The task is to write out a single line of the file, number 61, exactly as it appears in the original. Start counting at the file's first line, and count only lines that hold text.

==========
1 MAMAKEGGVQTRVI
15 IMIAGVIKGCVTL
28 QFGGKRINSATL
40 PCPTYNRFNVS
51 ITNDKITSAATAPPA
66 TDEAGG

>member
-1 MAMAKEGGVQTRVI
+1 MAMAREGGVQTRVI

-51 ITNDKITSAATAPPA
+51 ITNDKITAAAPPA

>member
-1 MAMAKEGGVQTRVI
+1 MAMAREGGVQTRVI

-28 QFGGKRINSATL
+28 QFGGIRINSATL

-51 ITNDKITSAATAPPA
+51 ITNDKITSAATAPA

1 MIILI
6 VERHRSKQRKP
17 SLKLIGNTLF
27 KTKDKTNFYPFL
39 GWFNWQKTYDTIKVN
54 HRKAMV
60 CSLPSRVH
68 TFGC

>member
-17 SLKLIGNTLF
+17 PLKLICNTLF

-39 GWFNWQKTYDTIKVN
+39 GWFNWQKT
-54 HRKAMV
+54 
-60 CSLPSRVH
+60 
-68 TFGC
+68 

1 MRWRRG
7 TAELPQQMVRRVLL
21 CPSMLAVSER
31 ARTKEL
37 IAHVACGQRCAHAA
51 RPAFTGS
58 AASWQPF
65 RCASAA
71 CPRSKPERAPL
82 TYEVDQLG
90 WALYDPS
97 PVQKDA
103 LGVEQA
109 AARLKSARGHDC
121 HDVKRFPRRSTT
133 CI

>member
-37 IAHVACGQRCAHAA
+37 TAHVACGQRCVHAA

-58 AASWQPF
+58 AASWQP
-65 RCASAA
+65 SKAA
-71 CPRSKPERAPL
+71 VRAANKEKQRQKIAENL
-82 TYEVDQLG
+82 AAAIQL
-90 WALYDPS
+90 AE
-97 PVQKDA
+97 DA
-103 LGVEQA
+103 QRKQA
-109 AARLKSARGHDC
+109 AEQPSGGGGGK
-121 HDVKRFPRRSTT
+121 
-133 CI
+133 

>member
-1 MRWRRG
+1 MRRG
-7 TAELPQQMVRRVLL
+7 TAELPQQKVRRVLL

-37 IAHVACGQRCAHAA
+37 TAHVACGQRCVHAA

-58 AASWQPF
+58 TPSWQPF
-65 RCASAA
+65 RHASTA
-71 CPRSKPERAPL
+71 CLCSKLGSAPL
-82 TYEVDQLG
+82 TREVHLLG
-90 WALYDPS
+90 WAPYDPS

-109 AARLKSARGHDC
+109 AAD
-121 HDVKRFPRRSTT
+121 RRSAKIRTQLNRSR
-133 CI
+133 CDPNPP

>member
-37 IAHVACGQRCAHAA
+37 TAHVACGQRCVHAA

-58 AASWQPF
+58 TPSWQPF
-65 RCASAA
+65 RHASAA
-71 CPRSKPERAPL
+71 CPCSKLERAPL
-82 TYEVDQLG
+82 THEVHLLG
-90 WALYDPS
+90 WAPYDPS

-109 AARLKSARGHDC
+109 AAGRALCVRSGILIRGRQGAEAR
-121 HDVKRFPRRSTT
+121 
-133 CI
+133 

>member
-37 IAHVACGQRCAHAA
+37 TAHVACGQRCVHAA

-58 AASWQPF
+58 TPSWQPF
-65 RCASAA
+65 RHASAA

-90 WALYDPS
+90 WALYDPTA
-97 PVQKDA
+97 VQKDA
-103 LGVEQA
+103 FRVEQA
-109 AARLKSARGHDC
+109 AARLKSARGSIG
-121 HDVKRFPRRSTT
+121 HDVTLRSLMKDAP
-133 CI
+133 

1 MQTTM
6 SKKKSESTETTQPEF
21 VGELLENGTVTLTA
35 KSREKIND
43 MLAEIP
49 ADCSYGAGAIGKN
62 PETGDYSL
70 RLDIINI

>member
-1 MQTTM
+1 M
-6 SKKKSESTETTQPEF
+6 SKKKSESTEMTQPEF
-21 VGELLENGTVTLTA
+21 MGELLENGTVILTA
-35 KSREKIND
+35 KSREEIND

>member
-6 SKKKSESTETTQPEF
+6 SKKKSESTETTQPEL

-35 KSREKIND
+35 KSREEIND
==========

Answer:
-71 CPRSKPERAPL